When it comes to its politics, “Supergirl” has been a reliably simplistic show. The story of Superman’s cousin, Kara Zor-El (Melissa Benoist), presented its progressive lessons to the audience in a manner similar to how old Saturday morning cartoons would. Generally speaking, the antagonists would express the views of real-life right wing cultural figures in the guise of superhero and science fiction related antics. The villains would be cartoonish and over-the-top, their arguments pathetically weak, motivated by nothing other than irrational evil, and would easily lose to the heroes, both in the physical sense, and in terms of the moral debate. Other times, the political message would be randomly shoved into an episode that was otherwise more straightforward. The show was better at regurgitating progressive talking points than it was at telling compelling, political allegories.
That trend began to slowly change towards the end of the third season, which was otherwise plagued by sloppy storytelling decisions and dull conflicts. Still, some of the show’s finest moments came when it decided to seriously wrestle with real-world political issues. In the episode entitled, “Not Kansas,” James and J’onn (Jeremy Jordan and David Harewood), discover that a gun manufactured specifically for their government agency was also sold to the public, leading to the deaths of several civilians. By the episode’s finish, J’onn decides his agency, the DEO (the Department of Extra-Normal Operations), must use non-lethal weaponry against their enemies, due to the risks associated with traditional, lethal armaments. It’s not exactly a subtle criticism of America’s gun culture, but it doesn’t need to be. It works well because it’s a message that’s integrated organically into the story, doesn’t present the debate as overly one-sided, and takes its message seriously, not as a forced and cheesy addendum to the story.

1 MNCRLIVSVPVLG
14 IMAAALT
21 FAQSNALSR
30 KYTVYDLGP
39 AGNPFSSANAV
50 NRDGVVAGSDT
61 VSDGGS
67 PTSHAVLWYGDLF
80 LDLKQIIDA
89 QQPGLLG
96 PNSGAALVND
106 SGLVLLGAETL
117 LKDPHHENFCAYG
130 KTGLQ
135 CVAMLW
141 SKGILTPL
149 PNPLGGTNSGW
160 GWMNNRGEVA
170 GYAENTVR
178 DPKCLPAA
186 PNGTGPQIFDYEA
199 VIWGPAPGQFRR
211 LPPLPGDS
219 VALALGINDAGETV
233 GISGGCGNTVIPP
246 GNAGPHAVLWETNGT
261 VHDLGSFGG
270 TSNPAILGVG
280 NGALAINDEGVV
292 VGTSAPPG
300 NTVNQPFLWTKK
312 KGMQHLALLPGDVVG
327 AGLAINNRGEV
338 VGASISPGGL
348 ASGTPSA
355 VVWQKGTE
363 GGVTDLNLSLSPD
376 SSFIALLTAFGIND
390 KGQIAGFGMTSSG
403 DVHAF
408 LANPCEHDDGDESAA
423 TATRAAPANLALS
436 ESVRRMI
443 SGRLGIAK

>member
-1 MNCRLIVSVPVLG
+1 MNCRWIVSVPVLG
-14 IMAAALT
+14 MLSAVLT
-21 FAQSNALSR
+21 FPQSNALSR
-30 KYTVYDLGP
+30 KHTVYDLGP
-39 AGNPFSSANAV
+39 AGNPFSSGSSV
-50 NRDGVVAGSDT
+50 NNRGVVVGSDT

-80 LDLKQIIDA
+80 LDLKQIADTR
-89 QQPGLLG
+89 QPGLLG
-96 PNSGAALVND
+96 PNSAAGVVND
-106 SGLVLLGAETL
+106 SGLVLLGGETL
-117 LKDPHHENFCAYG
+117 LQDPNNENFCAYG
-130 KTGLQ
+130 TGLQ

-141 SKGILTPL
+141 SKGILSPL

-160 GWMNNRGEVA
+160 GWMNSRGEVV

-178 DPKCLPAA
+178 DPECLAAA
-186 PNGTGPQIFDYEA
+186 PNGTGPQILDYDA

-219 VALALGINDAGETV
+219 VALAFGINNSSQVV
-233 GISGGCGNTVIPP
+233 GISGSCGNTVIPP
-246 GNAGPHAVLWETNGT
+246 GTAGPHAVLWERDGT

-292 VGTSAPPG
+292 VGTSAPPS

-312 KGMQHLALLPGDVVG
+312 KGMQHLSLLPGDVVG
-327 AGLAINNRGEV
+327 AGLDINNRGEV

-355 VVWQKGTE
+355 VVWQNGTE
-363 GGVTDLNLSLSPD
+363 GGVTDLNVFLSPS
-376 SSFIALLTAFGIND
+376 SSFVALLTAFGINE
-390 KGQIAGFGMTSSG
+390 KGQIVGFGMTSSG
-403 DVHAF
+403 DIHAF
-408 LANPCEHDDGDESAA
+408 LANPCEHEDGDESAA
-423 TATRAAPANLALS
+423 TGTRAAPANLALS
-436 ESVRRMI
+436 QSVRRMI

Yet, the political power of that episode pales in comparison to nearly everything the series has done in Season 4. The big bad of the season is not yet another maniacal alien, but an all-too human threat, literally and figuratively speaking. Besides his unintentionally silly metal mask, Agent Liberty (Sam Witwer) is an all-too-real villain, a seductively charismatic charlatan out to prove that all aliens are evil. He’s the show’s answer to its failed political storylines, and to the politics of today. This new villain is an amalgamation of many far-right wing figures present today, from charismatic yet deeply immoral media figures, to Trump voters dealing with real economic issues through racism.
His origin story is impeccably crafted through flashbacks in the third episode, “Man of Steel.” There, we learn that the now-demagogic figure is actually named Ben Lockwood and was once a history professor who was sympathetic toward aliens. Yet, the show reveals that he has suffered in the face of Supergirl and her crew’s actions. During the events of the last three season finales, his house was destroyed, his father killed, he was fired from his job for speaking out against aliens, and more. He finds logical reasons to blame these tragedies not on bad luck, but on aliens. It was those aliens after all, who destroyed his life; he uses his knowledge of American history to craft warped narratives about the threat posed by outsiders, who are now comprised of aliens. All of which leads him to begin spreading his propaganda and leading violent attacks against aliens.